Trust me, I'm a bank

In a year when some banks were taken under government control and others fought off collapse, the value of financial brands plunged.
After the collapse of Lehman Brothers, many banks are not only suffering from the financial after shocks that resulted from the failure of the 185-year-old bank, they are still shackled with negative brand perception.

Financial brands hardest hit

In a recent survey, some traditionally valuable brands normally associated with trust and stability, experienced a very bad year. Financial brands have had a stormy, if not disastrous year, with internationally famous names such as Citi and UBS seeing the value of their brand torn in half.

Re-evaluating relationships

The turbulence in the sector has meant consumers are re-evaluating the very nature of their relationships with financial brands and indeed how confident they feel these brands can live up to the promises they make. Consumers are putting financial services brands under the microscope and whatever they will see will duly effect 'stick or move' decisions.

'I don't know the key to success, but the key to failure is trying to please everybody.' Bill Cosby

It has been said that financial services brands have simply become indistinct. Why is so? From a branding perspective, what happened to banks as they grew and merged is what's happened in other industries: the inverse relationship between scale and meaning takes over. The brand tries to become all things to all people and in the process loses its uniqueness, its edge, its soul, its reason for being. As Bill Cosby said: 'I don't know the key to success, but the key to failure is trying to please everybody.'

Cola Wars

Being distinct can save you from becoming extinct. 

Coke and Pepsi discovered this in the 70s: In the cola wars the real battle is on the brand front, not the product front. Financial services brands are going through the same hurt. It will be interesting to see how Santander speaks to it's UK customers over the next year as its Abbey, Alliance & Leicester and Bradford & Bingley brands disappear. How will essentially a brand conceived in Spain be distinctive and engage a UK audience?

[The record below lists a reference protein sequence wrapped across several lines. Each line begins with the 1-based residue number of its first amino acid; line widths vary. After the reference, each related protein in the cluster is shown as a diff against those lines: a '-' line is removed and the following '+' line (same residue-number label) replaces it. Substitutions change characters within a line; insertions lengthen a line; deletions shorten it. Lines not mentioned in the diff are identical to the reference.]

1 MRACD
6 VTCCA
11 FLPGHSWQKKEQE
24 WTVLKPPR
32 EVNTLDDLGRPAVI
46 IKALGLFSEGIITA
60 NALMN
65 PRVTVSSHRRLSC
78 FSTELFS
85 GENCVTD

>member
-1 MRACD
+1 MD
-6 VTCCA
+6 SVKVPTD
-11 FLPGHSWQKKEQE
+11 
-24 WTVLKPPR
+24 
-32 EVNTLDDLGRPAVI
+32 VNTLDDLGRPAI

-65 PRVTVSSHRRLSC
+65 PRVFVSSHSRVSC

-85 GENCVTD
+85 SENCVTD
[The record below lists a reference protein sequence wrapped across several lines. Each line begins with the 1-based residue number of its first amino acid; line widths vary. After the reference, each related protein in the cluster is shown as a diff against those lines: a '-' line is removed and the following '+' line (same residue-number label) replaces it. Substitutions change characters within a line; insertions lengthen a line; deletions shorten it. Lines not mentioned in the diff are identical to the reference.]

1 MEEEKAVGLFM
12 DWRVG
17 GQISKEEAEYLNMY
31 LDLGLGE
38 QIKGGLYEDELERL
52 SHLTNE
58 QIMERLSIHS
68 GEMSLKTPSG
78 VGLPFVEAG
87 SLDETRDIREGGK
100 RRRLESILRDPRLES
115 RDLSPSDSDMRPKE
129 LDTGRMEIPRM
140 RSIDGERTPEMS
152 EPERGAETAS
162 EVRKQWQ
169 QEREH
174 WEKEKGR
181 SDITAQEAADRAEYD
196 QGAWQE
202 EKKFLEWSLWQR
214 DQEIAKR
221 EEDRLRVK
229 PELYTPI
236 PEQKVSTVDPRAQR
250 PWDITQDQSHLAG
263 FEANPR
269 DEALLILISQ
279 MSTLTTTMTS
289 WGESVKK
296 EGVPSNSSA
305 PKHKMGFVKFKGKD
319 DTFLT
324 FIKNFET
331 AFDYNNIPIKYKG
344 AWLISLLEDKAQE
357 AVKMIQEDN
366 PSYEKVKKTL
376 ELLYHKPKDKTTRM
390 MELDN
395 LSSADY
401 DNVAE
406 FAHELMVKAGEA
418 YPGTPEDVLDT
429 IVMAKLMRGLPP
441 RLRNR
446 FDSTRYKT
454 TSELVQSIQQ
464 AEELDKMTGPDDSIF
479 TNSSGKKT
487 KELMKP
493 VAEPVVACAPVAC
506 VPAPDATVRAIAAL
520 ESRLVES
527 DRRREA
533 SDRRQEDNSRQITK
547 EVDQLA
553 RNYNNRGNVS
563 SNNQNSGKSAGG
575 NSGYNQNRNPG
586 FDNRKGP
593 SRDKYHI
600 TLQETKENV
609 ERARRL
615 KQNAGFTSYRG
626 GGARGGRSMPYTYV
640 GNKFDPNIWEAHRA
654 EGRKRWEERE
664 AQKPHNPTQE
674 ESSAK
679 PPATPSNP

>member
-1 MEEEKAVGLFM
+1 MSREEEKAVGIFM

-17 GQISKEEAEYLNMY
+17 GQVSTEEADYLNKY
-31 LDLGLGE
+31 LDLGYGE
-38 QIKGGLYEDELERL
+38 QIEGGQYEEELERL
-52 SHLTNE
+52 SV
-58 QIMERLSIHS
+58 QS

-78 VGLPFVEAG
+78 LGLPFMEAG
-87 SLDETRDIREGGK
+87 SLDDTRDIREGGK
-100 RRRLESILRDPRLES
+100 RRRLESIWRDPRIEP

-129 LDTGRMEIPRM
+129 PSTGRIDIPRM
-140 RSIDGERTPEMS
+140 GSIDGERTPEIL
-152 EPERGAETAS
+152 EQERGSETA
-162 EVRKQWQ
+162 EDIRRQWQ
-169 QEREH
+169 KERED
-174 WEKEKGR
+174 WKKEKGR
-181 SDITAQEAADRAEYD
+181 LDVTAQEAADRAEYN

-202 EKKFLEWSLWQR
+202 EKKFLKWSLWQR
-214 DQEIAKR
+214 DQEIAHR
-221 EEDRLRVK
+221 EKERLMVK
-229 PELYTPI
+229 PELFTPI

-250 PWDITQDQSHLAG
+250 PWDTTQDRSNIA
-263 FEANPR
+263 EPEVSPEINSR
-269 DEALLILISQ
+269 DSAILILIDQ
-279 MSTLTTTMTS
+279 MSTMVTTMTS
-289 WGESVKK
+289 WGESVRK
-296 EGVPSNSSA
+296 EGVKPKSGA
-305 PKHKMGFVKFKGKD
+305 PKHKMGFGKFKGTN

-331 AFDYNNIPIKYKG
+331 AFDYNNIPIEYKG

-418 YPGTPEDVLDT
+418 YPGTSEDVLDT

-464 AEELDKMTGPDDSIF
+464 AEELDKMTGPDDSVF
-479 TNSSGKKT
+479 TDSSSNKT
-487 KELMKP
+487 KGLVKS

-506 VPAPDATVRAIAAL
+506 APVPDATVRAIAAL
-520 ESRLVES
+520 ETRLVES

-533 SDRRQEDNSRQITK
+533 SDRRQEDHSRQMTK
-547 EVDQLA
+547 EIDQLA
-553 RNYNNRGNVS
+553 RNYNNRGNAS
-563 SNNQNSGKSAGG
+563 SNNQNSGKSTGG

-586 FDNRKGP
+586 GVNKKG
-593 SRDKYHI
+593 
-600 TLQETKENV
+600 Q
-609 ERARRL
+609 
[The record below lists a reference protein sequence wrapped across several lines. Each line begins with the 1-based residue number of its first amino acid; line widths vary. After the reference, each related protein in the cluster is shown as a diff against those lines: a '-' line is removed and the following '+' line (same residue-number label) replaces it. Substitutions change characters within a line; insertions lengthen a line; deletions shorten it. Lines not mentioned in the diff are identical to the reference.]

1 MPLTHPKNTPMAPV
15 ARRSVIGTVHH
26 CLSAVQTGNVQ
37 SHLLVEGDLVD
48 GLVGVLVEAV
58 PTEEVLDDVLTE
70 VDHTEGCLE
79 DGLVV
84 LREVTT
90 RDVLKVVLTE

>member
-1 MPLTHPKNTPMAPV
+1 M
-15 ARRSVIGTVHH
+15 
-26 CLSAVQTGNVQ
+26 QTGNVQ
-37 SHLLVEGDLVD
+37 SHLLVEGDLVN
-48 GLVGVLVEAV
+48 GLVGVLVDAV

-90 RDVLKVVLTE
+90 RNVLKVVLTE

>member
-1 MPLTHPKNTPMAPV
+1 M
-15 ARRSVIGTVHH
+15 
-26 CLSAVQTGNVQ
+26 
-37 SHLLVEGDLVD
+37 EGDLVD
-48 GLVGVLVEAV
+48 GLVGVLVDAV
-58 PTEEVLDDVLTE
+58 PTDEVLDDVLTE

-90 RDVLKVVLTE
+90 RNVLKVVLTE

Plugging the trust gap

In the year after the shocks of last autumn, a wave of reports have suggested that as perception and trust in banks has hit rock-bottom, many observers believe it provided opportunity for trusted brands from the retail sector and beyond to move in and plug the trust gap.

For example, O2’s pre-paid Visa cards initiative is likely to herald many more non-bank brands moving into the finance area. Unless traditional banks can quickly regain trust, customers will continue to seek new places to save and invest money and these places may well be trusted brands NOT in the traditional financial services arena.

A tarnished reputation or a golden opportunity?

You could argue that now is the time to re-think, re-evalue and re-invent how financial service brands connect with their audiences. This type of opportunity has arisen before...

First Direct. Direct hit.

You may remember the birth of First Direct in 1 October 1989. The launch featured different adverts run concurrently on different ITV and Channel 4, one offering a negative view showing the aspects of normal banking and the other a positive view of First Direct. The First Direct brand and the bank's operations broke the mould for financial services twenty years ago.

No frills logo helped position the brand

Even the logo made waves. It was (and still is) in no-nonsense, lowercase white Helvetica on a black background. No frills, just who we are - direct and to the point. To complete the messages, the strap line in those days was: 'Black and white banking'. We’re not advocating ‘mould breaking’ feats, but we could turn the threat banks and other financial services face into a golden opportunity.

Soul searching

Maybe it's time for banks to do some real soul searching. If you are responsible for steering a bank's brand through the rough seas ahead in 2012 you may want to consider the following:

  • Keep in touch with how households and businesses change their relationship to money. They're going to be looking for partners to match their level of attention...and raise it.
  • Re-examine what your brand stands for and how that 'stand' makes both commercial sense (financial benefit) and emotional sense (relationship building) to you, your organisation and your customers.